Business Daily from THE HINDU group of publications
Monday, Mar 23, 2009
ePaper | Mobile/PDA Version | Audio | Blogs

News
Features
Stocks
Cross Currency
Shipping
Archives
Google

Group Sites

Industry & Economy - Economy
‘India’s response to slowdown seems misdirected, may stoke inflation’

P.V. Sivakumar

Prof T.N. Srinivasan, Professor of Economics, Yale University, speaking at the Indian School of Business in Hyderabad. —

R. Balaji

Hyderabad, March 22 India’s policy response to the economic slowdown “seems misdirected and could end up stoking inflation,” according to Prof T.N. Srinivasan, Professor of Economics, Yale University and Visiting Fellow, Stanford Centre for International Development.

At the Indian School of Business on Saturday, he said the bulk of the stimulus package is oriented towards boosting domestic demand. But India’s problem is not of GDP decline but GDP growth decline, which started before the financial crisis hit. The deceleration could be attributed to institutional constraints and structural problems such as poorly functioning infrastructure and labour market regulations, apart from a slowdown in exports.

Economic downers

It is these domestic constraints that have made the 8-9 per cent annual growth in the last three years unsustainable. It is not evident that even taking into account the falling rate of growth of exports, growth in aggregate demand has slowed significantly. So, “mechanically imitating the Americans or others makes no sense.” At least it is a relief that the stimulus package was modest in size, he said.

This was among the reasons for not being optimistic about India being among the early economies to break out of the crisis, Prof Srinivasan said.

Listing a few more, he said, the outcome of Parliamentary elections later this year are not easy to predict. The worst-case scenario is the possibility of a coalition of diverse regional parties without a coherent economic view, which could have an adverse impact on economic stability.

Despite having benefited from opening up the heavily-controlled economy, the commitment of politicians to a liberal, open and market economy is not deep. This was reflected in the bias towards its strategy in heavy industries with emphasis on import substitution, public ownership and labour policies.

Though a large share of the total assets of the banking system was still in the public sector, the Government has a strong influence on directing them to the so-called priority sectors which, he felt, were a major constraint on developing an efficient, safer and growing financial intermediation.

However, the long-term prospects continue to be bright for India once the crisis fades away and domestic reforms and investments happen, Prof Srinivasan said, addressing the third annual joint emerging market finance conference organised by the Centre for Analytical Finance, Indian School of Business, Wharton Financial Institutions Centre and the Swedish Institute for Financial Research.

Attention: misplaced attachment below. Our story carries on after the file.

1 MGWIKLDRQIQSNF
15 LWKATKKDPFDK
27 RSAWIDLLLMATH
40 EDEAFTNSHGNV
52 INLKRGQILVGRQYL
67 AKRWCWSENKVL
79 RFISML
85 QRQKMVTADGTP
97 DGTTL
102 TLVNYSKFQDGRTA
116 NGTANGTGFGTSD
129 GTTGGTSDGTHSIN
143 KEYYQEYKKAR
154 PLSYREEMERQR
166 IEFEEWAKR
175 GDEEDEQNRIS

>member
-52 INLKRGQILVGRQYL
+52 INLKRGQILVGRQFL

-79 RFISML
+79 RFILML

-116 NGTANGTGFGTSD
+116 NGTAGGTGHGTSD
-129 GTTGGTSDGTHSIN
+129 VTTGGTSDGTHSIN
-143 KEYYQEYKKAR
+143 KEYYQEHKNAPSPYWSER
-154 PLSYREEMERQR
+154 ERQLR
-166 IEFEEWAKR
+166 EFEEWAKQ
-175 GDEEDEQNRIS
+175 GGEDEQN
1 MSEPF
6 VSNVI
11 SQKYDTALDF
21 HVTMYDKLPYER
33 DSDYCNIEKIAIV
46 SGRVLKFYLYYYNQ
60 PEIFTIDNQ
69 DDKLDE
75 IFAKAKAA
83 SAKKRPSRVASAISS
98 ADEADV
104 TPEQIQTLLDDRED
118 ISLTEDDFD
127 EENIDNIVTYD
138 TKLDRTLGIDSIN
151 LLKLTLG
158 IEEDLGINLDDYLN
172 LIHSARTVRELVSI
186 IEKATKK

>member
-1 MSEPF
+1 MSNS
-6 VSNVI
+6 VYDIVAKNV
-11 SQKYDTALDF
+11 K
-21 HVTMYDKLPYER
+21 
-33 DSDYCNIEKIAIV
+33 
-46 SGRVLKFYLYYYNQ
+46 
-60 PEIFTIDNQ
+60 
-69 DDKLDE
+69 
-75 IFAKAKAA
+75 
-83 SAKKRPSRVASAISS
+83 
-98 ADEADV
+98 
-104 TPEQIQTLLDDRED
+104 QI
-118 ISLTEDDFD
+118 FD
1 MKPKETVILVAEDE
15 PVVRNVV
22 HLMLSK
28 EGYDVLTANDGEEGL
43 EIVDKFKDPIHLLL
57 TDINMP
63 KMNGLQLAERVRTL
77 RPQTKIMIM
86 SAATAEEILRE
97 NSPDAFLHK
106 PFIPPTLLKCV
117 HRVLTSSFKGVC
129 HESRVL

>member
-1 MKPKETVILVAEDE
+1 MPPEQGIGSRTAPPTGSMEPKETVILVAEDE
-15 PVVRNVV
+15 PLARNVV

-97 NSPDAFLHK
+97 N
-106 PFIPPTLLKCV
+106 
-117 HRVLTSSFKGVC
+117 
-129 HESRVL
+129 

Avoid knew-jerk reaction

He cautioned against overreacting to the crisis. Detractors of market economy were talking about the end of the market system. Prof Srinivasan hoped that knee-jerk reactions to the crisis do not leave a “residue of hastily implemented and ill-thought out reforms.”

More Stories on : Economy | People

Article E-Mail :: Comment :: Syndication :: Printer Friendly Page




Stories in this Section
ISB Dean sees new trends in recruitment


Builders wooing NRI buyers
When prices retreat
‘India’s response to slowdown seems misdirected, may stoke inflation’
Reliance set to ink pact with fertiliser cos for KG block gas
‘Surgery can cure backbone disorders’
‘Youth falling prey to cardio vascular disease’
Drug makers get ready to work on vaccine for cervical cancer
Revolutions in wheels and tyres
Coal India eyeing one more block in Mozambique
Vimta Labs in pact for Ph.D. programme
Latha Rajan, Director, Ma Foi Management Consultants Ltd; Stella Maris College, Chennai
Safety management college
IcfaiTech's B.Tech programme
Abacus training centres
Tech professionals turn to teaching
A turning point for the car industry
Fiat watching it with interest
A new story in every component
Cutting on costs, not technology
Softening raw material prices smooth the ride
Re-tuning the engine components
‘Stimulus package may boost MSMEs’
Granite industry seeks fiscal relief to survive recession
For the girl child
Dunlop workers opt for conciliation
Houseboat operators in dire straits
Cruising in


Smartbuy



The Hindu Group: Home | About Us | Copyright | Archives | Contacts | Subscription
Group Sites: The Hindu | The Hindu ePaper | Business Line | Business Line ePaper | Sportstar | Frontline | The Hindu eBooks | The Hindu Images | Home |

Copyright 2009, The Hindu Business Line. Republication or redissemination of the contents of this screen are expressly prohibited without the written consent of The Hindu Business Line